El Niño, which used to happen only ever four to six years, could become a more regular occurrence.

“At kapag naging mas madalas ang El Niño at ang epekto niyan dito sa atin ay kawalan ng ulan, eh tayo basically is an agricultural country, eh anong mangyayari ngayon sa ating crop production?” he asks.

(“And what would happen if El Niño, which leads to less rain, comes more often? We’re basically an agricultural country, and what would happen to our crop production?”)

Indeed, damage that used to be relative could simply become the norm.

VII.

AS FEARSOME AS IT MIGHT BE, farmers take the specter of climate change in stride. They will just have to adjust, they say, as they always do. They’re used to it after all.

What they find harder to swallow than being at the mercy of nature is being at the mercy of the government — particularly the government’s recently signed Rice Tariffication Law.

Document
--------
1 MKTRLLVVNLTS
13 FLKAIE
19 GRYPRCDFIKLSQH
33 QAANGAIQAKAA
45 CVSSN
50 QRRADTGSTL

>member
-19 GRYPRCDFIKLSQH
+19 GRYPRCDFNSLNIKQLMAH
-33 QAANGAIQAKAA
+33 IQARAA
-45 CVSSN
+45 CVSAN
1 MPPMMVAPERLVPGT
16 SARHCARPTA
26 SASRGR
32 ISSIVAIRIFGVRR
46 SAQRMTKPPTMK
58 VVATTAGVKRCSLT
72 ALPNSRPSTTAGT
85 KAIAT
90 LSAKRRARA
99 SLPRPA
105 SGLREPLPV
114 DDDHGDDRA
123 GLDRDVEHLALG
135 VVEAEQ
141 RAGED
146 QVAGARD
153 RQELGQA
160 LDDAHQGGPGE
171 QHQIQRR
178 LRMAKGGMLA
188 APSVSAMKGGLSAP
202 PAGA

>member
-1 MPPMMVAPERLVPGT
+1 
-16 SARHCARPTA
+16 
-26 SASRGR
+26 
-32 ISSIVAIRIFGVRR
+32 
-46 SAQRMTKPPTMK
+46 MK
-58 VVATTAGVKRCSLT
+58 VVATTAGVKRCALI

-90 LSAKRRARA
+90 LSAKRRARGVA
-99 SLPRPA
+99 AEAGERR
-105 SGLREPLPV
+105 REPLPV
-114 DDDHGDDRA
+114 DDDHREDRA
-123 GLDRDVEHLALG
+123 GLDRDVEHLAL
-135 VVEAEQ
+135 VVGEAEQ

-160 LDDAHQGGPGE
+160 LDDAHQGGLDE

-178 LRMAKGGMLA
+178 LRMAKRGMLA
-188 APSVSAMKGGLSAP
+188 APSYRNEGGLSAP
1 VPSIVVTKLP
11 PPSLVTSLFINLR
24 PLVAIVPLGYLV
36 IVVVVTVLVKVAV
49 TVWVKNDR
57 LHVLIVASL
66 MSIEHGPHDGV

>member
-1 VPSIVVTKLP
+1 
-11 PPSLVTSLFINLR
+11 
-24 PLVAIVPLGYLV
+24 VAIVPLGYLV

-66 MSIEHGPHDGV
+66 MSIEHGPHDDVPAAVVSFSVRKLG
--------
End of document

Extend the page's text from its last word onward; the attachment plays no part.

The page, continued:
“Ang climate change ‘yan nama'y lugar-lugar ah. Ang apektado kami eh iyang pagka-[tariffication] rice na iyan na iyang ang laki ng aming gastos, ang inaani namin napakababa ng presyo,” Bernie says.

(“The effect of climate change depends on your location. Our pressing problem is rice tariffication because we spend too much on capital but our crops are bought at a cheap price.”)

Republic Act 11203 or the Rice Tariffication Law, signed by President Rodrigo Duterte last February, allows the unlimited importation of rice as long as private sector traders secure a phytosanitary permit from the Bureau of Plant Industry and pay the 35-percent tariff for shipments from neighbors in Southeast Asia.